Pam Franks’ daughters Meghan and Mollie enjoy sisterly bonding over gingerbread housemaking. (Photo courtesy Pam Franks)

The Blue Crow Antique Mall in Keller, Va annually chooses a local landmark to build from cardboard and candy and raffle off each holiday season. St. George’s Parish was the 2016 choice. (Photo courtesy Ellie Cackowksi)

This holiday season parents will again ponder ways to create traditions appealing enough to lure youngsters away from the latest tech wizardry, and meaningful enough to last.
Two families, in different regions of the country, discovered a secret which worked for them, and which they now share with others.
Ellie Cackowski, an antique mall owner on Virginia’s Eastern Shore, and Pam Franks, a Texas realtor each learned how the simplest ingredients — gingerbread, cardboard boxes, icing, and candy — when mixed with love and laughter at least once a year, can provide an answer.
Franks’ first gingerbread house, snug enough to fit on a small tray, was created when she was a newlywed more than 30 years ago with help from her mother-in-law.
Each year since, a sweet though structurally enhanced gingerbread abode has been created, rising two stories with lighting added, requiring a 2-by-4-inch platform to rest on. Figurines and scenic décor are added each year (one recent innovation is a tiny frozen pond for ice hockey) but original favorites often return.
Based on the Betty Crocker Gingerbread Cookie Recipe and packaged frosting, the guiding principle for successful building is “less is more,” according to Franks. “People try to keep putting icing on to hold it together, but my mother-in-law showed us the simple trick of putting a glass on the inside wall at a right angle—it sets up in just a few minutes,” she added.
The Frank family gingerbread houses instilled a sense of wonder in children Meghan, Mollie, Madeline, and Matthew from the time they were toddlers into their college days (yes, the houses were delivered on campus!) and even now in their 20s and 30s. Today, a 2 1/2-year-old grandchild gets to join in on the journey.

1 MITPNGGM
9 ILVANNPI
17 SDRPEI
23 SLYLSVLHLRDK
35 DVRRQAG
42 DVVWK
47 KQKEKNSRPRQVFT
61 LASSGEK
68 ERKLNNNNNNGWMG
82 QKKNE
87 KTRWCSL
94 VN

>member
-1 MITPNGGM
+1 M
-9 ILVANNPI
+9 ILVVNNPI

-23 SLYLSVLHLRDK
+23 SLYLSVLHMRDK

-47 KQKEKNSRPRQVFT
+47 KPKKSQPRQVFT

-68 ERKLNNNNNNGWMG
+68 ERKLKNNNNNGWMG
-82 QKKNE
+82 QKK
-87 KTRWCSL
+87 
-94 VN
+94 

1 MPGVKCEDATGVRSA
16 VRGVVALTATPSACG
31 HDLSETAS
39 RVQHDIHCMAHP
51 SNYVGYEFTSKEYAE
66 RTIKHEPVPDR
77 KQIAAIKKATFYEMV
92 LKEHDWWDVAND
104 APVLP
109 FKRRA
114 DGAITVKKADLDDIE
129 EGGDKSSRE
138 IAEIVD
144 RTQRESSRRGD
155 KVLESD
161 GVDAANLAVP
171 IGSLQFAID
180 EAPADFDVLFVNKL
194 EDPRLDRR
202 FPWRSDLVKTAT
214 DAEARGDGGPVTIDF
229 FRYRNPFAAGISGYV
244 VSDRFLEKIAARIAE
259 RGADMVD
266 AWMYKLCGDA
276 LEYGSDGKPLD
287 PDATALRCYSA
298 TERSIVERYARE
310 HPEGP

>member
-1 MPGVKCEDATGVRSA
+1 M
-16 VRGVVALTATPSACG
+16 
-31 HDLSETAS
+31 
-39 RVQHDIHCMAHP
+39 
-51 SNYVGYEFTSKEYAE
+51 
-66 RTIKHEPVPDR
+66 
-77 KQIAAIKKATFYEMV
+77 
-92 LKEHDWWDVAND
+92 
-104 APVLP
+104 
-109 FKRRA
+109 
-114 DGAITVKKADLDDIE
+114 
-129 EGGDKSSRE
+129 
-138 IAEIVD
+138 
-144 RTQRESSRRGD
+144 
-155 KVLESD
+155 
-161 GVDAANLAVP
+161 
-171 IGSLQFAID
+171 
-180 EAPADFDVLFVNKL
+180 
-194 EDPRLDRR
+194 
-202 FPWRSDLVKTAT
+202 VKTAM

The building process didn’t always go smoothly, Franks remembered. One year the dog munched part of the roof off, another time the second floor imploded. Santa even crashed into the chimney.
But looking back, the idea was never to build a “perfect” house of dazzling beauty. “The beautiful part came from the memories and the magic,” she recalled, referring to the longstanding family lore that from the first Sunday in December until the 23rd, without fail, the Franks gingerbread house served as an elf “getaway” where a handful of Santa’s hardworking helpers could rest and refresh.
Inspired by her husband’s German heritage, the elves, known as Hans, Grietal, Stefan, Kirsten, and Franz, left notes for the children, reminding them to be kind and study hard, while gently explaining its not always about getting everything you ask Santa for.
The youngsters wrote back, and looked forward to small gifts from the visitors, like ornaments and toothbrushes, Christmas pencils, and sometimes even quarters for “rent.”
For Pam Franks, part of the magic is remembering her daughters, at age 7 or 8, eagerly setting their alarms so they could wait by the gingerbread house, arms around each other, hoping for an elf sighting. Daughter Mollie, now grown, provided another treasured memory to the mix, when she recently cited the experience as her first form of faith, a miracle made possible through the magic of Christmas, Franks said.